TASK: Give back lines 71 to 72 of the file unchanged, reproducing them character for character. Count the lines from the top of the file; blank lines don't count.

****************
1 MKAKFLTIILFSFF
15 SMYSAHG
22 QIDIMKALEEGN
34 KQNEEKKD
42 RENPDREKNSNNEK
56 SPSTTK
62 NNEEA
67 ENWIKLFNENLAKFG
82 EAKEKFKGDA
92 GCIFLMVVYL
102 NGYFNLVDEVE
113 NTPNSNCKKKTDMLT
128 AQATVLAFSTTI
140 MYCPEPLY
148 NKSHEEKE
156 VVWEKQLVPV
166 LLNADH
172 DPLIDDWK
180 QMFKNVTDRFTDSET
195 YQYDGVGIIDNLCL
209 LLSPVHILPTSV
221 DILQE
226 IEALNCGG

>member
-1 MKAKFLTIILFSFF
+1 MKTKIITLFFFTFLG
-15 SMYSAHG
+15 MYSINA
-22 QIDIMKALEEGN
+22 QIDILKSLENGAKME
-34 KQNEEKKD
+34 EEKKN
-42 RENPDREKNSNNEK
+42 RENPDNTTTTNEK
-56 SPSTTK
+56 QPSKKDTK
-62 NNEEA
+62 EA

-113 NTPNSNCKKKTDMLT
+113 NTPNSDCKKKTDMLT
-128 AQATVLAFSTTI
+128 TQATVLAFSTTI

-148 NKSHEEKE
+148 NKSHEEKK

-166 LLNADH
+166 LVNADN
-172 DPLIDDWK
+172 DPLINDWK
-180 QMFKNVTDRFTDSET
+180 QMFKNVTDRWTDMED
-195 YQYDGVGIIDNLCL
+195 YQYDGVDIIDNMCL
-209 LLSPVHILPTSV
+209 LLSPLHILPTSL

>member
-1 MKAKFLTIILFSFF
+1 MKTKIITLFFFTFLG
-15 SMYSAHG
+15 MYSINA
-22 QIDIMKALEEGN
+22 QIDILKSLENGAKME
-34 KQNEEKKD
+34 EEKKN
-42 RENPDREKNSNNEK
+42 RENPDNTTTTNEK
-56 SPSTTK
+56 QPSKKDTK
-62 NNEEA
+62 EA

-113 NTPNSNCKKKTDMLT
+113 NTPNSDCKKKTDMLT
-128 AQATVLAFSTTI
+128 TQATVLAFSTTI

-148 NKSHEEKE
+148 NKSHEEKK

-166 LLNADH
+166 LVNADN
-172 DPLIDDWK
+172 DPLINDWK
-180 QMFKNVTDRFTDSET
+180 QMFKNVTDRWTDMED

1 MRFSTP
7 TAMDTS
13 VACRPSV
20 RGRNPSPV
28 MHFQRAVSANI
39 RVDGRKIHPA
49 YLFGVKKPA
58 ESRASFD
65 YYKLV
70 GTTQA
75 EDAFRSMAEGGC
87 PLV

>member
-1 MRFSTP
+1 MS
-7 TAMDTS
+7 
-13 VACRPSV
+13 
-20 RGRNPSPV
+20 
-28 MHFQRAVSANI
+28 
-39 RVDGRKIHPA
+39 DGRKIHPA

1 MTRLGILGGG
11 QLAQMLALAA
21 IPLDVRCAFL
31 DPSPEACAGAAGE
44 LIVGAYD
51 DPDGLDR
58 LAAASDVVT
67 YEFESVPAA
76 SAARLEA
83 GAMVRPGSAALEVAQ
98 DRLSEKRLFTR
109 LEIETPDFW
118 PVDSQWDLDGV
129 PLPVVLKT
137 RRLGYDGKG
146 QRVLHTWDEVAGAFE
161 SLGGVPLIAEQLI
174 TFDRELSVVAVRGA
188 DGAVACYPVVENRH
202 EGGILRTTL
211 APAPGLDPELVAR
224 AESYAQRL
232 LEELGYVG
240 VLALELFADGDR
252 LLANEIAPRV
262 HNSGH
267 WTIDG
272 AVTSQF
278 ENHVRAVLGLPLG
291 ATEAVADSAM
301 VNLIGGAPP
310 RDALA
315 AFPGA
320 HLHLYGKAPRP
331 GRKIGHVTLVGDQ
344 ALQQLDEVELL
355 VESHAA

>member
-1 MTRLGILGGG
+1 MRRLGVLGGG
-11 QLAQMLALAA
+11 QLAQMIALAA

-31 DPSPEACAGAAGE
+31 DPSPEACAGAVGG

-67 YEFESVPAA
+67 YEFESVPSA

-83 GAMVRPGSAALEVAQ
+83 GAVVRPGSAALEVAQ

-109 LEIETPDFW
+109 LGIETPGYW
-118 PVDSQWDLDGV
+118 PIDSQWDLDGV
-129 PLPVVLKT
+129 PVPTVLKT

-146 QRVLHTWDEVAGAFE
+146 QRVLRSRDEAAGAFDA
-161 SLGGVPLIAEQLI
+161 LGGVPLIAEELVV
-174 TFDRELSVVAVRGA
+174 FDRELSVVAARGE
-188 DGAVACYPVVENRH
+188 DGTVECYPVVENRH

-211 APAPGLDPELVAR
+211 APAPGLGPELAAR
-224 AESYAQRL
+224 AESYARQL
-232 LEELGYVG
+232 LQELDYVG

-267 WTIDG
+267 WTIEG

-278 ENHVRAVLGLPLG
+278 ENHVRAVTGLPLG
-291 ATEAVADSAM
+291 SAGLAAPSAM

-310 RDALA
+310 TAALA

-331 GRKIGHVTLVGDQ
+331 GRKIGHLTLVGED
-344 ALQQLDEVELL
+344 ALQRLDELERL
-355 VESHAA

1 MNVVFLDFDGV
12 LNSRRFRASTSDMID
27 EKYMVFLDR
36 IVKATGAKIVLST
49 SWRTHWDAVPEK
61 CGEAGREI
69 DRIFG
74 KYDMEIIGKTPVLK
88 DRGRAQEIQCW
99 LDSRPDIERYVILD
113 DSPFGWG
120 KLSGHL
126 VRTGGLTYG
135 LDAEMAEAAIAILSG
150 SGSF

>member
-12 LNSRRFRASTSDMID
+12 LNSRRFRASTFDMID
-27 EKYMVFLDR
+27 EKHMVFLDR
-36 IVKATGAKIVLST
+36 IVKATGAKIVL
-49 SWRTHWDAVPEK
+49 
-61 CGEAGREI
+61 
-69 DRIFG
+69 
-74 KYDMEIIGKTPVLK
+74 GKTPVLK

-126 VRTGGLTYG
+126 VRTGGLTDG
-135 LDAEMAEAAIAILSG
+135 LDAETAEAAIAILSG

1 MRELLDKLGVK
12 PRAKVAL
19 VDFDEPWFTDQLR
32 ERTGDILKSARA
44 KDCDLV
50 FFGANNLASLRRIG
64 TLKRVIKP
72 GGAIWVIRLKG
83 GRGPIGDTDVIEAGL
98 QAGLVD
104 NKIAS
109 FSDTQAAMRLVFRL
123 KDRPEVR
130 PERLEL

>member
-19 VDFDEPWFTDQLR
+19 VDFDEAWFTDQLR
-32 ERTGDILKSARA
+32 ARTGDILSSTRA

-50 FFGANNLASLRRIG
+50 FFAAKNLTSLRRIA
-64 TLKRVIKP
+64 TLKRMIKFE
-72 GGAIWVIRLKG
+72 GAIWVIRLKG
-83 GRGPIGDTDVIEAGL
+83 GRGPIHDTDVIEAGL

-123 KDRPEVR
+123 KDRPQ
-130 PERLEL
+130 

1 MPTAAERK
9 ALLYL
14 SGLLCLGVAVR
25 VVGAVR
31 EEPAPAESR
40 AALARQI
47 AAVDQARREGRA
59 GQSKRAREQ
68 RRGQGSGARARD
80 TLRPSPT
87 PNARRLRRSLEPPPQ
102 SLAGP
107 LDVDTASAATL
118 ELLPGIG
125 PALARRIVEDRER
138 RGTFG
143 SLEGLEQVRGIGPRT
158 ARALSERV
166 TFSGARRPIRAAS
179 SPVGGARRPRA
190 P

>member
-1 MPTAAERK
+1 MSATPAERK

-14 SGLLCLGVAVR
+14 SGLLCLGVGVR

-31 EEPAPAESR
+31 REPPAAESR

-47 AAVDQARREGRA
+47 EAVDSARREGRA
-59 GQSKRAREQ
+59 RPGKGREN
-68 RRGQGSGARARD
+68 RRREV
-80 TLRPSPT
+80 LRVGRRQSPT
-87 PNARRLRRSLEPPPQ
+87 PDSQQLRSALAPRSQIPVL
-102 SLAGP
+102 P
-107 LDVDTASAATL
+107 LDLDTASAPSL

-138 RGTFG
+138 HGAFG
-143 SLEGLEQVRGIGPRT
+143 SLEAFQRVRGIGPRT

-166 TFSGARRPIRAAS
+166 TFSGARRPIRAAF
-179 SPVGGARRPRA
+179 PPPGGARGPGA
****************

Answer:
+113 NTPNSDCKKKTDMLT
-128 AQATVLAFSTTI